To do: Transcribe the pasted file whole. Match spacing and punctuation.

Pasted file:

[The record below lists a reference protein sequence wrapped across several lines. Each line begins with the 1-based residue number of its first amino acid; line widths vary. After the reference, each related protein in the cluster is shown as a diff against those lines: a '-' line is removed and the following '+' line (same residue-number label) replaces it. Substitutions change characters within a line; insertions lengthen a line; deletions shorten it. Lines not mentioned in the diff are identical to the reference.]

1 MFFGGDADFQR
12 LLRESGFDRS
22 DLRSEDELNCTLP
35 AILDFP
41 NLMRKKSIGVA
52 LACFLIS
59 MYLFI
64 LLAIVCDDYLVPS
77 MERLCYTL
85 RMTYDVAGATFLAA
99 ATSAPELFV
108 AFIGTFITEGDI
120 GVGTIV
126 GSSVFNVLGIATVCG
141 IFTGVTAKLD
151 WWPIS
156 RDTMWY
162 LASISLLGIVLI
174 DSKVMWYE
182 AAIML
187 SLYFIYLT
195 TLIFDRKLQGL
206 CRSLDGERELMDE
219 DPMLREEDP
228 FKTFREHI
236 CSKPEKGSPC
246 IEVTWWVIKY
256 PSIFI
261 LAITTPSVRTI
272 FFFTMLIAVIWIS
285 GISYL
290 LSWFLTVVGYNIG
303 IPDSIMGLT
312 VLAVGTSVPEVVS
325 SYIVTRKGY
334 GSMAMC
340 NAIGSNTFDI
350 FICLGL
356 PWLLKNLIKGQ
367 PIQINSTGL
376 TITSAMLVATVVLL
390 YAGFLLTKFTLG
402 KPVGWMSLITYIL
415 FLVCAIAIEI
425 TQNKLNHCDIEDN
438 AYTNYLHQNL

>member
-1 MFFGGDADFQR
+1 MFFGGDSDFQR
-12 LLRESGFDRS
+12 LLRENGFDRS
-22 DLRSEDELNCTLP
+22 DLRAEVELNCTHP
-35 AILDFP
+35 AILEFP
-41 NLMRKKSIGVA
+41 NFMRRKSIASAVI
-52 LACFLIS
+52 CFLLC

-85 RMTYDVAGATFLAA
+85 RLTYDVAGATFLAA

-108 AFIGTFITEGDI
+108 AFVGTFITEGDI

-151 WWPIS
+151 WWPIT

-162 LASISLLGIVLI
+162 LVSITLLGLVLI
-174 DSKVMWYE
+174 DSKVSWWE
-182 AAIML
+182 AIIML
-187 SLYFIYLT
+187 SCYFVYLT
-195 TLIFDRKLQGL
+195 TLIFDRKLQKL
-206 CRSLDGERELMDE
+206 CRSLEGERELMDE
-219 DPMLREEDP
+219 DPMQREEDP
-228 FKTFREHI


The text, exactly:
[The record below lists a reference protein sequence wrapped across several lines. Each line begins with the 1-based residue number of its first amino acid; line widths vary. After the reference, each related protein in the cluster is shown as a diff against those lines: a '-' line is removed and the following '+' line (same residue-number label) replaces it. Substitutions change characters within a line; insertions lengthen a line; deletions shorten it. Lines not mentioned in the diff are identical to the reference.]

1 MFFGGDADFQR
12 LLRESGFDRS
22 DLRSEDELNCTLP
35 AILDFP
41 NLMRKKSIGVA
52 LACFLIS
59 MYLFI
64 LLAIVCDDYLVPS
77 MERLCYTL
85 RMTYDVAGATFLAA
99 ATSAPELFV
108 AFIGTFITEGDI
120 GVGTIV
126 GSSVFNVLGIATVCG
141 IFTGVTAKLD
151 WWPIS
156 RDTMWY
162 LASISLLGIVLI
174 DSKVMWYE
182 AAIML
187 SLYFIYLT
195 TLIFDRKLQGL
206 CRSLDGERELMDE
219 DPMLREEDP
228 FKTFREHI
236 CSKPEKGSPC
246 IEVTWWVIKY
256 PSIFI
261 LAITTPSVRTI
272 FFFTMLIAVIWIS
285 GISYL
290 LSWFLTVVGYNIG
303 IPDSIMGLT
312 VLAVGTSVPEVVS
325 SYIVTRKGY
334 GSMAMC
340 NAIGSNTFDI
350 FICLGL
356 PWLLKNLIKGQ
367 PIQINSTGL
376 TITSAMLVATVVLL
390 YAGFLLTKFTLG
402 KPVGWMSLITYIL
415 FLVCAIAIEI
425 TQNKLNHCDIEDN
438 AYTNYLHQNL

>member
-1 MFFGGDADFQR
+1 MFFGGDSDFQR
-12 LLRESGFDRS
+12 LLRENGFDRS
-22 DLRSEDELNCTLP
+22 DLRAEVELNCTHP
-35 AILDFP
+35 AILEFP
-41 NLMRKKSIGVA
+41 NFMRRKSIASAVI
-52 LACFLIS
+52 CFLLC

-85 RMTYDVAGATFLAA
+85 RLTYDVAGATFLAA

-108 AFIGTFITEGDI
+108 AFVGTFITEGDI

-151 WWPIS
+151 WWPIT

-162 LASISLLGIVLI
+162 LVSITLLGLVLI
-174 DSKVMWYE
+174 DSKVSWWE
-182 AAIML
+182 AIIML
-187 SLYFIYLT
+187 SCYFVYLT
-195 TLIFDRKLQGL
+195 TLIFDRKLQKL
-206 CRSLDGERELMDE
+206 CRSLEGERELMDE
-219 DPMLREEDP
+219 DPMQREEDP
-228 FKTFREHI